“I used to envy the father of our race, dwelling as he did in contact with the new-made fields and plants of Eden; but I so no more, because I have discovered that I also live in ‘creation’s dawn.’ The morning stars still sing together, and the world, not yet half made, becomes more beautiful every day.” John Muir
Like so many of Muir’s power-packed-paragraphs, there is a cartload of wisdom in this one. In two simple declarative sentences, he is acknowledging, thanking and communing with God. Furthermore, he is tacitly suggesting that the words “evolution” and “creation” are one and the same.
Darwin’s, “The Origin of Species,” was published in 1859. Muir was 21, but after 50 years of researching his works, I have not found one reference to Darwin. I suspect that he would have regarded the so-called “great debate” of Creation vs. the theory of evolution a superfluous waste of time.
I find it intriguing that often, when John Muir lovers discover that he carried a pocket version of “The New Testament and Psalms” with him on his excursions, they become vexed, even defiant. I suspect, that in an effort to conform to “political correctness,” even USPS “interpretive naturalists” religiously ignore Muir’s depth of Christian spirituality (pun intended). Perhaps they do not know (or care) that, as a mechanical engineer, Muir regarded Yosemite as nothing less than one of God’s most “glorious” creations.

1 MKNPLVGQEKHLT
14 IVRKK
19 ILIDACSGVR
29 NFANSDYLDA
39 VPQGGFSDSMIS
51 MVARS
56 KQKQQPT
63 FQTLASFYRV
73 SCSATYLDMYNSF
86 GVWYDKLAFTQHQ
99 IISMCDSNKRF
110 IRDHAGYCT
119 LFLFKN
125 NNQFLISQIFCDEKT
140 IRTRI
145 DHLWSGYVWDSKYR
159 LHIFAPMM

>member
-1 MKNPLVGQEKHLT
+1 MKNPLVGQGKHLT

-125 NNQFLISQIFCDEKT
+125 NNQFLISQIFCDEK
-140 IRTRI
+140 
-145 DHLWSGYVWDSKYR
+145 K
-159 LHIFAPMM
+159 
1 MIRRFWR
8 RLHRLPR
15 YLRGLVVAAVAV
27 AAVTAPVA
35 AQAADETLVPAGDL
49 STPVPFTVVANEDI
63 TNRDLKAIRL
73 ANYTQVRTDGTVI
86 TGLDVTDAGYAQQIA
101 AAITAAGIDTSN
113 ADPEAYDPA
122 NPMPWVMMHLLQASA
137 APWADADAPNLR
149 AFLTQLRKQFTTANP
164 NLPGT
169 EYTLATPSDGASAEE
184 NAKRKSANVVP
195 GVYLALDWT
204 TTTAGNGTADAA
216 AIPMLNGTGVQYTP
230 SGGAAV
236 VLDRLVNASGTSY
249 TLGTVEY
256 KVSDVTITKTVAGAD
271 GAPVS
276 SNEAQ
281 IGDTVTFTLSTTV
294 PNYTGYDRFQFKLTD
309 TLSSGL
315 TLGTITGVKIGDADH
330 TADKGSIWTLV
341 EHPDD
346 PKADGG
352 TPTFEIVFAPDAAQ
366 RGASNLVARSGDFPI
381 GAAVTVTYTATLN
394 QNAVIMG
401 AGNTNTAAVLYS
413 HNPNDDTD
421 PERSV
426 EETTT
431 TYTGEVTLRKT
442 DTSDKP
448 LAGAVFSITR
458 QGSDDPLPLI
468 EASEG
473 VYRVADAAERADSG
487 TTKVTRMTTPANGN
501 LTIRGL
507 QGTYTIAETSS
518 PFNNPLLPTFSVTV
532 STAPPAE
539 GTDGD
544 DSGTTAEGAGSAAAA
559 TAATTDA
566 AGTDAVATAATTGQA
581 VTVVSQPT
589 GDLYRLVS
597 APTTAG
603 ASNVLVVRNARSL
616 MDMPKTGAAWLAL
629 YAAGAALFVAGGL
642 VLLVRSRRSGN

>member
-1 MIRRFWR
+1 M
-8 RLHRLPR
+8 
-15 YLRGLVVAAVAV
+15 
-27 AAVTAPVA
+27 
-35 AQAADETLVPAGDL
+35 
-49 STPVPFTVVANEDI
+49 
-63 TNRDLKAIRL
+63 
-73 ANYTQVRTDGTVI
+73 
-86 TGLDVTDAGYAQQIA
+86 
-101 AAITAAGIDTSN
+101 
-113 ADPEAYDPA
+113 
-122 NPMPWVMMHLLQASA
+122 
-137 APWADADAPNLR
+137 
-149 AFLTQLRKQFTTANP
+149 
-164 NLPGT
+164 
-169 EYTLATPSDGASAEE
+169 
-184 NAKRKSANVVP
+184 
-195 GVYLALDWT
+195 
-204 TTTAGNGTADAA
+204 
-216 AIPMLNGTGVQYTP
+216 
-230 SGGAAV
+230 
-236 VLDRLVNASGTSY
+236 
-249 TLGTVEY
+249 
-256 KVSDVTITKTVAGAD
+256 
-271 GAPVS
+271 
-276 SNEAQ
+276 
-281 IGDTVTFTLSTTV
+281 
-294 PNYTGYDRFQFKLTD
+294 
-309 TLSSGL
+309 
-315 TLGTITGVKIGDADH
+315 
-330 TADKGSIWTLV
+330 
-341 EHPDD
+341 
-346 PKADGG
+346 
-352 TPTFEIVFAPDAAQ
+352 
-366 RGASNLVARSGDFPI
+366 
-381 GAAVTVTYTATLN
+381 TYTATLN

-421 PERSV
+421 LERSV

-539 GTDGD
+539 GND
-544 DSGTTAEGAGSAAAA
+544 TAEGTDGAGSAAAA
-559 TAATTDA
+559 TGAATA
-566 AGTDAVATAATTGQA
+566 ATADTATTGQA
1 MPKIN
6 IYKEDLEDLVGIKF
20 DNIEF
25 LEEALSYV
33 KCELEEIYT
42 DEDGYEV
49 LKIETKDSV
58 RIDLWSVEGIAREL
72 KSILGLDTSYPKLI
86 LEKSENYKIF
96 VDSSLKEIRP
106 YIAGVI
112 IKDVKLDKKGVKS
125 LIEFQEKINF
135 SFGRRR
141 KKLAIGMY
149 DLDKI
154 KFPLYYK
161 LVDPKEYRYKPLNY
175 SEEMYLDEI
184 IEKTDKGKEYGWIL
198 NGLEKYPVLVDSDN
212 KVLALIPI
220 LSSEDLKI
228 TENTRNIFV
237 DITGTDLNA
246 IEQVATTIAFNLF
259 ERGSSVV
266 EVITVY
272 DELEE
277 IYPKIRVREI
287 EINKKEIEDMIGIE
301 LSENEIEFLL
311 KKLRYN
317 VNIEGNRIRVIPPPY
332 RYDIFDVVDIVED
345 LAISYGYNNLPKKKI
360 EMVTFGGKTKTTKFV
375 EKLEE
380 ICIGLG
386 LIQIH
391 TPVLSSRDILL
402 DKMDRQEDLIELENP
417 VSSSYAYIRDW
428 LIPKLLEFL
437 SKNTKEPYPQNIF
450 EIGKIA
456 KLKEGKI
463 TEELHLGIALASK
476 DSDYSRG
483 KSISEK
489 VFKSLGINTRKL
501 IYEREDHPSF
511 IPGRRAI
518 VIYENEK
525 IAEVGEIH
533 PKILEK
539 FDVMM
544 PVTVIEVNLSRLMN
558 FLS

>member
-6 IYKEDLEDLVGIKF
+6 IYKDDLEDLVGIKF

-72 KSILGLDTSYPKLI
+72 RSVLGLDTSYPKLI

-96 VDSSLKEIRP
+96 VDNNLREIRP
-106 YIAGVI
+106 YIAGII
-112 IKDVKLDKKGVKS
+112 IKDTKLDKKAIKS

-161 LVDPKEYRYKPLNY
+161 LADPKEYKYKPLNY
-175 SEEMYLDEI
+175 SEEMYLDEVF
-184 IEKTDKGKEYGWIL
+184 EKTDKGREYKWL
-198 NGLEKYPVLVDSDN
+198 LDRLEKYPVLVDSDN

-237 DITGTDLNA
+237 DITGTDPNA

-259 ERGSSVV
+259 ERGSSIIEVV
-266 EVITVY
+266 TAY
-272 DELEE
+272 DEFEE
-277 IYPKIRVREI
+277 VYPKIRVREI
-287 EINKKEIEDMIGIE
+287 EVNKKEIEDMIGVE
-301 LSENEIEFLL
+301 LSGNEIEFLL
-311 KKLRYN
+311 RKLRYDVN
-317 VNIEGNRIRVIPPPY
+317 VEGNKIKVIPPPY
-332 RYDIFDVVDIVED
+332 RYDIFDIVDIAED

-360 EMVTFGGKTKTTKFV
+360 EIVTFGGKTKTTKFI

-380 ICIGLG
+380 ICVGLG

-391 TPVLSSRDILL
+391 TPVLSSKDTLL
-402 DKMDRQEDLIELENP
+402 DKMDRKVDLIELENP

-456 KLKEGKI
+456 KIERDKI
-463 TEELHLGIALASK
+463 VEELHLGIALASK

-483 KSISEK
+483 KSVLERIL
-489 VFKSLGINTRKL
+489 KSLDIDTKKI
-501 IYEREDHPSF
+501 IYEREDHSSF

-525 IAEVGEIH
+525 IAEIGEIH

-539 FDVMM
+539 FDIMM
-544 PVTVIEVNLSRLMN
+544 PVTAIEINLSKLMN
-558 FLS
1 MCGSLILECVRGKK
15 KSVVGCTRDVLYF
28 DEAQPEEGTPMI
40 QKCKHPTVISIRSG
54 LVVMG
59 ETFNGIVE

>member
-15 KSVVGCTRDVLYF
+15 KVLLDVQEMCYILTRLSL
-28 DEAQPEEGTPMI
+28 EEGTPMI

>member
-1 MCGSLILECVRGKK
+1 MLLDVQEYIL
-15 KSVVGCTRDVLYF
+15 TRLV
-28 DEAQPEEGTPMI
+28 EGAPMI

Unlike me ;o), Muir knew all of the Psalms by heart and I cannot help but think that he was the superb embodiment of Psalm 8. I know of no other naturalist who approached this level of perfection and therefore it is not surprising that many consider him the world’s greatest naturalist.
To that point, watching the ecological destruction of Planet Earth, if Muir were alive today, I am not so sure he would still think:
“The morning stars still sing together, and the world, not yet half made, becomes more beautiful every day.”